Neural recruitment following mild traumatic brain injury is task-dependent: a meta-analysis

Open Access
Author:
Bryer, Emily Jane
Area of Honors:
Elective Area of Honors - Neurosciences
Degree:
Bachelor of Science
Document Type:
Thesis
Thesis Supervisors:
  • Frank Gerard Hillary, Thesis Supervisor
  • William Ray, Honors Advisor
Keywords:
  • Mild traumatic brain injury
  • Functional magnetic resonance imaging
  • Working memory
  • Cognitive control
Abstract:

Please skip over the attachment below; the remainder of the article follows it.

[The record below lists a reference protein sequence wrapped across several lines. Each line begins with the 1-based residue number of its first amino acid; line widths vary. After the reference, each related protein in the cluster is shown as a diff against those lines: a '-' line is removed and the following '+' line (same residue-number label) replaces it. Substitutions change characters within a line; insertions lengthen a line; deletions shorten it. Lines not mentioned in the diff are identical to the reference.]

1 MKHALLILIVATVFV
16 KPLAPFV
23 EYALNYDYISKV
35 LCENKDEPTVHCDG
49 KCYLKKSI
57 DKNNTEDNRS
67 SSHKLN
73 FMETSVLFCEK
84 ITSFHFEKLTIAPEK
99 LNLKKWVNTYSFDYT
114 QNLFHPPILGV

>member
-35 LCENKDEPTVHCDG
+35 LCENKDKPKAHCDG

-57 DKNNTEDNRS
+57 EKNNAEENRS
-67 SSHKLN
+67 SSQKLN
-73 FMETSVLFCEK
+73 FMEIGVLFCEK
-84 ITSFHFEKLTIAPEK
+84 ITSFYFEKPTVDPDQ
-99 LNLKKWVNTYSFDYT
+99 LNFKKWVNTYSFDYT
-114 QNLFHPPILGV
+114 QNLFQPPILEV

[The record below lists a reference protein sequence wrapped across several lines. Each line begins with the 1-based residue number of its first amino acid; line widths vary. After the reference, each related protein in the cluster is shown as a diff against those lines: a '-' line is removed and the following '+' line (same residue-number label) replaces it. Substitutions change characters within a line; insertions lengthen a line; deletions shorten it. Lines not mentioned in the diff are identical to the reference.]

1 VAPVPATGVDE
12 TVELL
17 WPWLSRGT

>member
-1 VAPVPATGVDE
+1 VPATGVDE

Objective: Individuals with mild traumatic brain injury (TBI) often have deficits in processing speed and working memory (WM) and there is a growing literature using functional imaging studies to document these deficits. However, divergent results from these studies revealed both hypoactivation and hyperactivation of neural resources after injury. We hypothesized that at least part of this variance can be explained by distinct demands between WM tasks. Notably, in this literature some WM tasks utilize discrete periods of encoding, maintenance and retrieval whereas others place continuous demands on WM. The purpose of this meta-analysis is to examine the differences in neural recruitment after mTBI to determine if divergent findings can be explained as a function of task demand and cognitive load. Method: A comprehensive literature review revealed fourteen studies using fMRI to examine brain activity of individuals with mTBI during working memory tasks. Three of the fourteen studies included reported hypoactivity, five reported hyperactivity, and the remaining six reported both hypoactivity and hyperactivity. Studies were grouped according to task type and submitted to Ginger ALE maximum likelihood meta-analyses to determine the most consistent brain activation patterns. Results: The primary findings from this meta-analysis suggest that the discrepancy in activation patterns is at least partially attributable to the classification of WM task, with hyperactivation being observed in continuous tasks and hypoactivation being observed during discrete tasks. Conclusion: We anticipate that differential task load expressed in continuous and discrete WM tasks contributes to these differences. Implications for the interpretation of fMRI signals in clinical samples are discussed.